Three islanders named in Queen’s honours list
THREE Bailiwick residents have been named in the Queen’s Birthday Honours list.
They include architect Andrew Ozanne, who has been awarded an OBE for his services to justice and health care. Edric Baker from Sark has been awarded an MBE for services to that island, while Government House gardener Gary Le Poidevin has been awarded the Royal Victorian Medal (Silver).
Mr Ozanne expressed incredulity at the award and said while he feels he is undeserving, it has recharged his passion to continue his charitable work.
‘It was truly unexpected and hugely appreciated,’ he said.
‘You often see people given honours and awards and think they are deserving. When it is you in that place it is so difficult to see yourself in that context. I’ve had so many brilliant opportunities to have done what I have done and I do it all because I enjoy it.’
Born and bred in Guernsey, Mr Ozanne attended Forest School and Elizabeth College before departing for further education in architecture in 1971.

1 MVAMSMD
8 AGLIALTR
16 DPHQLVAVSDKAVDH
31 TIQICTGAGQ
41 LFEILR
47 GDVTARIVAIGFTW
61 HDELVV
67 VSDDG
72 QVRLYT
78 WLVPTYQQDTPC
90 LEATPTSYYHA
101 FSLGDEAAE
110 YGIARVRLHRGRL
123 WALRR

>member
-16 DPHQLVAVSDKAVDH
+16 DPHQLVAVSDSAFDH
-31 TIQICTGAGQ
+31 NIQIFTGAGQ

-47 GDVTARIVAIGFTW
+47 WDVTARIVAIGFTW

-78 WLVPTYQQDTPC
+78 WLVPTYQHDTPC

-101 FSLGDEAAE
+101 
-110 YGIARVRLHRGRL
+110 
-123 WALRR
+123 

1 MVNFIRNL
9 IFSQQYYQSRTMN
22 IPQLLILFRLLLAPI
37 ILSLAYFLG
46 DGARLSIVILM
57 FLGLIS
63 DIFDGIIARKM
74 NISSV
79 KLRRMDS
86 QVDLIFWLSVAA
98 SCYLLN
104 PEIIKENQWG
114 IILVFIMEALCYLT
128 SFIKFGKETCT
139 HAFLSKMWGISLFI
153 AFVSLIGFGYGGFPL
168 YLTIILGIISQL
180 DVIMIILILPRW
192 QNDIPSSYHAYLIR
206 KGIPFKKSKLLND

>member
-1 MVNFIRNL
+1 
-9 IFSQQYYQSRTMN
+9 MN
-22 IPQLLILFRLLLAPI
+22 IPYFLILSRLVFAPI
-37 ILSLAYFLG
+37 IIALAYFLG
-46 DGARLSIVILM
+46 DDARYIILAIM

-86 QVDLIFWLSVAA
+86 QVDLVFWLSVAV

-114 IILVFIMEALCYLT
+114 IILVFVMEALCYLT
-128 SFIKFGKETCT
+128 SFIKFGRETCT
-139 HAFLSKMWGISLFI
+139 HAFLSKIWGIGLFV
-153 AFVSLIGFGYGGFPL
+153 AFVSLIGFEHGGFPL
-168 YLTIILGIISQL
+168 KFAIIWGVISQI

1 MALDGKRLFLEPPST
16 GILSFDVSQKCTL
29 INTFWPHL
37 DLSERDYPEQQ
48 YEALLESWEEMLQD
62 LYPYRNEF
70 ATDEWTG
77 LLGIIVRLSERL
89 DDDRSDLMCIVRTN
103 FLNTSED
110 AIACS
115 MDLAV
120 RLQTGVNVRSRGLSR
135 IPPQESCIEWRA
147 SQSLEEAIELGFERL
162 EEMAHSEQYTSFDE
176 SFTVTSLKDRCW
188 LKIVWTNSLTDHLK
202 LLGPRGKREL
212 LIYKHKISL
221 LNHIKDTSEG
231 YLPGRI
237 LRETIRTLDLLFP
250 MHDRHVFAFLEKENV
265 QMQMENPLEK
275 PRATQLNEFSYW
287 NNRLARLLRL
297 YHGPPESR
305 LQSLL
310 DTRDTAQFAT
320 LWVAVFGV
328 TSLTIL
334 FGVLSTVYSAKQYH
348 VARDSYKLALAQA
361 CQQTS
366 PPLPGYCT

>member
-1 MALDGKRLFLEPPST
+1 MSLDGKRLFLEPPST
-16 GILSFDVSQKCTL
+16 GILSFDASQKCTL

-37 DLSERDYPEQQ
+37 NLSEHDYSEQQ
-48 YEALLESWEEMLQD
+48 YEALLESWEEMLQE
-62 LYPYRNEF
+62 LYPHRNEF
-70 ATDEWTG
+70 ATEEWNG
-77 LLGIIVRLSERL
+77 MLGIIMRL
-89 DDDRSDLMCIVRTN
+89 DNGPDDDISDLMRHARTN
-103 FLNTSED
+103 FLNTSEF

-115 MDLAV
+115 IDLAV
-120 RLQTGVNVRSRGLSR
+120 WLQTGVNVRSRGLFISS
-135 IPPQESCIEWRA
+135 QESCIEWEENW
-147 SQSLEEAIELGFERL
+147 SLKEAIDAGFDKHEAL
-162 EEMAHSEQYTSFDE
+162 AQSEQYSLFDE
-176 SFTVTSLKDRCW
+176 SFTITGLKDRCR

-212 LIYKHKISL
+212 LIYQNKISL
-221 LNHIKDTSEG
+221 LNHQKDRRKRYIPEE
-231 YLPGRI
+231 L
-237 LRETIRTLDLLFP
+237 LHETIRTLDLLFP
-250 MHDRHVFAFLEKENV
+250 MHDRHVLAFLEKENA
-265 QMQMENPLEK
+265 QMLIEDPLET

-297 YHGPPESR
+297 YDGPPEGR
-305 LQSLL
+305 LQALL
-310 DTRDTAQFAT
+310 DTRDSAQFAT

After completion of his studies from the Oxford School of Architecture, Mr Ozanne returned to the island in the early 1980s.
Upon his return, Mr Ozanne’s charitable work has been focused upon those less fortunate in society, in particular those inside the justice and health care systems.
Mr Ozanne has sat as chairman and vice-chairman of Victoria Hospital Incorporated since 1984 – a charity to assist the less fortunate with medical expenses.
In 2013 he founded CLIP (Creative Learning in Prison) and 2015 he set up ODAS (Offenders Deposit Assistance Scheme).
These two charities try to address the largest factors restricting offenders from taking control of their future, namely financial and educational restraints.
Mr Ozanne has held more than 20 voluntary positions across a diverse range of charities throughout his adult life.
He said: ‘It is particularly poignant because of the D-Day celebrations but you look at those men involved, each and everyone of them deserves this honour. It is hard to feel as though I do, you feel as though you must overcome some adversity to be honoured.
‘At university you set out for a degree, you achieve it and you are pleased, but this has come out of the blue and was never expected – it is really overwhelming. I see it as though this award is for all of those people in my life, in my work, the prison governor, the staff, the inmates, the patients, anyone who provided that structure to get to the podium where I can receive this. This honour is all for them.’